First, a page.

The World on ‘Ignore’

I have a cell phone that I keep for keeping in touch, and I never have it on me.  It’s bulky and takes up valuable pocket space.  This is the reason I usually never pick up your calls; I don’t have you on ignore or anything.  I do pick up my phone at the end of the day to find 5 missed calls from all sorts of people.  I have myspace, a twitter, and facebook accounts, none of which I use regularly – but apparently when I do, I drop gems.  My boy Ian told me that I rarely ever pop up but when I do, it’s like Jesus preaching the Gospels himself.  I don’t know if I’d dare compare myself to the good Lord.  Maybe L. Ron Hubbard.

And speaking of Jesus, my boy Joaquin called me up today and it was probably just to say hi.  I consider Joaquin one of the most down to earth homies on the planet, one of only a handful of non-phony Born-Again Christians that I know of and one of even fewer people that I’m proud to call my friend.  But the last time he called, he mentioned the fact that he’s always the one calling, and I made a point of remembering to hollar back at him soon – and wouldn’t you know, he called me first.  Again.

It was then I realized that I really, really suck at keeping in touch with people.

It’s not intentional.  As a kid, I didn’t know how to relate to the others; over time it led me to develop a more detached personality.  One notable exception to this was high school; during high school I found people who shared some of my interests, and because of that I was able to confidently express myself in front of them.   Nowadays I rarely ever see even 1/5th of my friends in high school; I can easily go months on end without hearing a word from them or calling them up.  I understand that most people pick up the phone and call their friends out of the blue to do things, or just to say hi. I don’t.  It’s not that I’m purposefully trying to ignore them; it simply doesn’t occur to me to do it.  I tend to believe that people have their own lives to attend to and that the friend roster is “full” for most people.  I don’t speak unless spoken to; in fact, everybody I’ve ever met was through someone else.  I seem to be able to go for days without coming in contact with a single human being.  It’ll come in handy when I end up living alone, without a wife and kids.  Perhaps I’m just prepping myself for that day.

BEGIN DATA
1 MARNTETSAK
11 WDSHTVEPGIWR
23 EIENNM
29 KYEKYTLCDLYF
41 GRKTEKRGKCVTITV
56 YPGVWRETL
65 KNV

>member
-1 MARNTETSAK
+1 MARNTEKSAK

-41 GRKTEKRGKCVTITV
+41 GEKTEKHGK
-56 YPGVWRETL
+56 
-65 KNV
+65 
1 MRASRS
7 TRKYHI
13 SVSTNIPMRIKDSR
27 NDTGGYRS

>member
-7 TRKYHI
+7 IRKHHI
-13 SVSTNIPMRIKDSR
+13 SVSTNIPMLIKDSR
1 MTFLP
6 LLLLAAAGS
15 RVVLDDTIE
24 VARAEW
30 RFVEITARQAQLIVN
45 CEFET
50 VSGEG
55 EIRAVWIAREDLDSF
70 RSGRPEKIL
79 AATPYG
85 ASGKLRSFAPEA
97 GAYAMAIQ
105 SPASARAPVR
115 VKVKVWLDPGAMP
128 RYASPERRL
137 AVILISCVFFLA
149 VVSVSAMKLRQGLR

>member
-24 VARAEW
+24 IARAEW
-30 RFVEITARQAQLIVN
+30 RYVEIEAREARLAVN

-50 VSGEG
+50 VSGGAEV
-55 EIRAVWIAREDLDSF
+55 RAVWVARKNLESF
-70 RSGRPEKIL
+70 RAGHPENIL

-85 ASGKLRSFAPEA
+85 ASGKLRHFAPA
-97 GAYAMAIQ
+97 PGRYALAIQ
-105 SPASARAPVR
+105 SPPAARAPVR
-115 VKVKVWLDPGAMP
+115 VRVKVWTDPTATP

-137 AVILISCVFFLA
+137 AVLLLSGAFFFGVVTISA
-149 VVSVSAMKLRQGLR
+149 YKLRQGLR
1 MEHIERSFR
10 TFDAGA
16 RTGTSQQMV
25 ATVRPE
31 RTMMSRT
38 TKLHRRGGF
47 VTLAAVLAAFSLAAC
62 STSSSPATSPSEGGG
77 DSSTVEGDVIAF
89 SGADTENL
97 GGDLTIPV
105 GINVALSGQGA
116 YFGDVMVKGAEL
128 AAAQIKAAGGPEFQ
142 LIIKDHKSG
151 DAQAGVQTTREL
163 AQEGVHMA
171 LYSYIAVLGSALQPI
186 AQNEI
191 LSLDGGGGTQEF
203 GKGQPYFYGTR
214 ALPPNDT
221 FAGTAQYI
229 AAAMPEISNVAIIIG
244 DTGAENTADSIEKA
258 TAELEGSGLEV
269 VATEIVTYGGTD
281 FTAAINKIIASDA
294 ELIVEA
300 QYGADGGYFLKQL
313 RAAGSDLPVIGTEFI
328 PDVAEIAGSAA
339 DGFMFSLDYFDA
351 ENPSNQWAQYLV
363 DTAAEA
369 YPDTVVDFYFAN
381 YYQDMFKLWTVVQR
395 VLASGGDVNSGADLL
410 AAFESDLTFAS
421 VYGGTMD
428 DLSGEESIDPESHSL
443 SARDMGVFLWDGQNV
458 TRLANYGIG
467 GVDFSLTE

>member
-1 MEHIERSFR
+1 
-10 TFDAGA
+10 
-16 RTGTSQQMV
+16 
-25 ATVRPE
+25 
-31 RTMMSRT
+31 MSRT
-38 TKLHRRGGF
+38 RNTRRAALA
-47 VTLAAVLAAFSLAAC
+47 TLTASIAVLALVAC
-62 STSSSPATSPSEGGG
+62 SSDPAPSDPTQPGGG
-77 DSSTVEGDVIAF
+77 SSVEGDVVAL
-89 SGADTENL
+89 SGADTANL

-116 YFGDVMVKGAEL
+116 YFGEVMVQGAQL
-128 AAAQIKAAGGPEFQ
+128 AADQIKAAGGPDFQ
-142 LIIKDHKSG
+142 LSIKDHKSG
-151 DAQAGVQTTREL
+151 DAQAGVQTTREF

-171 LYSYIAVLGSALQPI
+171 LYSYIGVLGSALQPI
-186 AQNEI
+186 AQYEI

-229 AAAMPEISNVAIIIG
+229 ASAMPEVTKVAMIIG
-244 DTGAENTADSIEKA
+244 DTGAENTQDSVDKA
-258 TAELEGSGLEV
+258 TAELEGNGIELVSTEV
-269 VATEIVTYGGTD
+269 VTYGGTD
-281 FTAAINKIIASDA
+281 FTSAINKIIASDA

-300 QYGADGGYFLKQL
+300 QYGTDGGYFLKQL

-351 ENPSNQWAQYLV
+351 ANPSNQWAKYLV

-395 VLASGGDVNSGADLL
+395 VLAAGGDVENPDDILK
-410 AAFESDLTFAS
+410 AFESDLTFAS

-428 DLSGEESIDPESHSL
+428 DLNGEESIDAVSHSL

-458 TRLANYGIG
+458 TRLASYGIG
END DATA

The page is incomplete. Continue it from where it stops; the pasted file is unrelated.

Human interaction has always been a mystery to me.  I remember being younger and seeing couples out at a park.  One moment they would be held in embrace, smiling, kissing and looking into each other’s eyes; sometimes, without taking their eyes off each other, the girl would then whisper something to the guy, and then he’d say something, and then both would just laugh like bubbly idiots as they looked into each others eyes and kissed.  I’ve always wanted to know: what were they saying? Personally I’m still baffled at what guys are supposed to say to a woman when they approach her, and I’ m not counting corny pick-up lines either.  I also doubt very much that the answer is as simple as “hi”; what’s the follow up to such a weak opener?  What do people gathered in groups at social functions talk about, and how do they manage to avoid the awkward silences that seem to plague my attempts at “mingling”?